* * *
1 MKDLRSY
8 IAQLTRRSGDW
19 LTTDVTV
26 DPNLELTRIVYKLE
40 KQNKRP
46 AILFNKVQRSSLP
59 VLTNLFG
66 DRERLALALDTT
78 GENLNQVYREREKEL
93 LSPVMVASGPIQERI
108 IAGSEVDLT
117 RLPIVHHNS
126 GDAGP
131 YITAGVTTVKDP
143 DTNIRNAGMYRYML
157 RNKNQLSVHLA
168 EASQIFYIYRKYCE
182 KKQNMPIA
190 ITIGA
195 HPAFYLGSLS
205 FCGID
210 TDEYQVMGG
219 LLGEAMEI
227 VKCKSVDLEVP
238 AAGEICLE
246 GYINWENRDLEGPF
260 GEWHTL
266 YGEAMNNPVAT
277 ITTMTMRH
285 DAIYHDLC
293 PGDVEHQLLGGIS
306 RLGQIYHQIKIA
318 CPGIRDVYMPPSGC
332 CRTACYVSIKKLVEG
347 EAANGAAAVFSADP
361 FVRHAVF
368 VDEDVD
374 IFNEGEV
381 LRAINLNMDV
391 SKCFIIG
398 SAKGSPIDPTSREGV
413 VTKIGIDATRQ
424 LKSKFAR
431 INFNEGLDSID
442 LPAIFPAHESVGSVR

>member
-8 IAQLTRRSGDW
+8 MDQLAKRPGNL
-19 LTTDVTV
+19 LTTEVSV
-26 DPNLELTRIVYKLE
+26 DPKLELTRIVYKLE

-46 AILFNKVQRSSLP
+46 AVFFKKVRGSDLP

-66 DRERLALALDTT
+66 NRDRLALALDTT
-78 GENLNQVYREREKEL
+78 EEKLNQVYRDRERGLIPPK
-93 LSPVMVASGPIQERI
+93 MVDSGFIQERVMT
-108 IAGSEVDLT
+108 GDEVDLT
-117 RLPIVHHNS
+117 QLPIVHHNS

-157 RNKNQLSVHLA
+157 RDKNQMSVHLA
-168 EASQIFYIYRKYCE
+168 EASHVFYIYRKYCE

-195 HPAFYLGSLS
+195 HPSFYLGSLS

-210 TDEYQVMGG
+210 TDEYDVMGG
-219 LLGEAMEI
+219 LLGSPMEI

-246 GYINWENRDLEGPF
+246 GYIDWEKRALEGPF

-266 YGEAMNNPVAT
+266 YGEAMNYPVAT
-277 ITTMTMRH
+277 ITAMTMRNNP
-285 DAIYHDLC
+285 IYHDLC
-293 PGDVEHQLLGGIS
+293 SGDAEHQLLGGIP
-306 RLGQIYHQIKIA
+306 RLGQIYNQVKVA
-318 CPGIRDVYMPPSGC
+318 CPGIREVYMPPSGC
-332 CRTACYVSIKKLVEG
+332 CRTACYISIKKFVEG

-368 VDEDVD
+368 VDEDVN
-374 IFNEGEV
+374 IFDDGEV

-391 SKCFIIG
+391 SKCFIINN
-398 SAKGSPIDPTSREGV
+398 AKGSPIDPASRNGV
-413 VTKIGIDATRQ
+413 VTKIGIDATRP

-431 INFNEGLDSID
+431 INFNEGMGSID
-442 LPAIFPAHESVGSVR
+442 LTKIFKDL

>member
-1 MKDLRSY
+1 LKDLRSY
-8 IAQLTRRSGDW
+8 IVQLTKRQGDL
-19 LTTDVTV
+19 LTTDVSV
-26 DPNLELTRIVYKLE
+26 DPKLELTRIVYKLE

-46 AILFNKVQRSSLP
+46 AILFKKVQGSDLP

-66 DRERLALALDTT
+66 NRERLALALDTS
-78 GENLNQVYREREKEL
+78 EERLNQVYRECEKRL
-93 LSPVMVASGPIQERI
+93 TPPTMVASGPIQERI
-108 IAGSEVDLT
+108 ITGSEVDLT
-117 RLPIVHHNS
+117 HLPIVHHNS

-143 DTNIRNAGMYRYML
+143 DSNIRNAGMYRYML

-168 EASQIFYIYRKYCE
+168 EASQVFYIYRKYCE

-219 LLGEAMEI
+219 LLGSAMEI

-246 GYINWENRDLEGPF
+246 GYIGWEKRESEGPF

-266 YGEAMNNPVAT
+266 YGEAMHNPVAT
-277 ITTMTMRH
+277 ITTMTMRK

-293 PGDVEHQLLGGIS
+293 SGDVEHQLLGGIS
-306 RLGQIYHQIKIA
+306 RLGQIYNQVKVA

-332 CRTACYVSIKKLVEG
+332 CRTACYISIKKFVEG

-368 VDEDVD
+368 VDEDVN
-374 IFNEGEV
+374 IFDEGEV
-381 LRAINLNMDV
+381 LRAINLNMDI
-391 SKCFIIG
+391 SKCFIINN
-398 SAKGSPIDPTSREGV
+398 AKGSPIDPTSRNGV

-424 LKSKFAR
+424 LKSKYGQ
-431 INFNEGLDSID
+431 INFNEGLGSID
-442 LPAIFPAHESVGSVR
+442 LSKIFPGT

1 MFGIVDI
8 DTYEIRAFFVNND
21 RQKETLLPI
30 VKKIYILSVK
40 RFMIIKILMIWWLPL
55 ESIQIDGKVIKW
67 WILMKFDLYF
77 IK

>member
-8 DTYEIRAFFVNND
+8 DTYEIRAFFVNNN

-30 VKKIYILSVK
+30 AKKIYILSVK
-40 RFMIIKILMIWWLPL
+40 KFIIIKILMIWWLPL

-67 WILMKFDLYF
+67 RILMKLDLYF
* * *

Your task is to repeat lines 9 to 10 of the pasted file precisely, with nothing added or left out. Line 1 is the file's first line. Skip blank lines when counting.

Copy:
78 GENLNQVYREREKEL
93 LSPVMVASGPIQERI